Today is tax day and we are less than a week away from what some have called Google’s Mopocalypse among other catchy names for the Google Mobile Friendly algorithm update. I have been warning clients, prospects and people at events I attend for quite some time that it was coming, but I also understand that sometimes it takes some time to get approval and pull the trigger to get this done. I am now getting a lot of questions about what is going to happen on April 21 when a site is not mobile friendly. Does our business disappear? Do we lose all of our traffic? Does Google hate us now and have us banished to some scary penalty world? I’m here to help answer your questions and hopefully calm you a little bit.
Is the world going to end if my site is not mobile friendly on April 21?
The good news is Google is a little bit less punitive this time around. As I’ve mentioned in some prior posts, this update will 1) only push you down in mobile searches and 2) does not put you on a penalty list, but just pushes you down until they index your site and find that you have fixed the issue.
So is the world going to come to an end. No, but how much it hurts you highly depends on how much mobile traffic you get from SEO and how much that converts to new business. If mobile SEO traffic was a big part of your business plan, you have probably already addressed the issue, but if it is and you haven’t, then you should plan on a considerable problem. You should get mobile friendly as quickly as you possibly can.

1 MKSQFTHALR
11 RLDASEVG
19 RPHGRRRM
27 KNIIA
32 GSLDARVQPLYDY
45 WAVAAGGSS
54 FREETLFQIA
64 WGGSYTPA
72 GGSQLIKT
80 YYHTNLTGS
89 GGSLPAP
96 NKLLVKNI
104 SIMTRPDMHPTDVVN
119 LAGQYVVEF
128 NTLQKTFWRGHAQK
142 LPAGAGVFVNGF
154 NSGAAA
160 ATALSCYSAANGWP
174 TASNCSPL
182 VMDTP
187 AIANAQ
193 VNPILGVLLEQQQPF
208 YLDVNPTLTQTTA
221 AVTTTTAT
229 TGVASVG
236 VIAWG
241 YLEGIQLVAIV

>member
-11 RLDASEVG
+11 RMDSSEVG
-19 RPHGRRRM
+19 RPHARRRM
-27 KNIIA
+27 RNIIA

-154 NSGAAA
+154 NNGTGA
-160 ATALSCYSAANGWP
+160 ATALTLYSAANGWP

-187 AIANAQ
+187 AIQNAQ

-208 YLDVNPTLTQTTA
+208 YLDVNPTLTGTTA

Can you tell us how much traffic we will lose starting on April 21?
Well, not exactly, as Google doesn’t tell us the absolute specifics to this, but there is a good way to get a basic estimate if you have a good analytics program like Google analytics. Especially if you have a lot of data. The simplest way to look at it is to just expect to subtract out the traffic you get from mobile SEO traffic. So look at your historic data and determine what percentage of that traffic is from organic search traffic. Then from that traffic, determine what percentage is from mobile devices. That is generally what traffic you will lose. Consider seasonality and growth trends, but at a very general level, this will give you an estimate. Chances are if you are not mobile friendly, this traffic hasn’t been doing much for you anyway. Google is doing this to make a better user experience and provide searchers with better results. The reason this matters is because users typically bounce from sites that aren’t mobile friendly when they visit them on a mobile device. So likely this traffic wasn’t working for you anyway, which is a bit of a silver lining.
How quickly can we get this resolved?
Once your site is mobile friendly and Google indexes it, you should be good to go. You should ask your developer or some developer how quickly they can take care of this. Keep in mind that they are probably busy dealing with a lot of these issues right now from those that have pushed it off. Get an estimated timeline when you get a quote and see who is ready to do your work right away. Once it is done and live, you still need to get your site pages indexed from Google before the “penalty” goes away. You can help this by using Google Webmaster tools to “Fetch” your site and then index all pages linked to your home page. It isn’t a guarantee but it is like a friendly knock on Google’s door requesting they come take a look again.
If you need help with any Mobile SEO needs or search marketing needs in general, don’t hesitate to give us a call.
Leave A Comment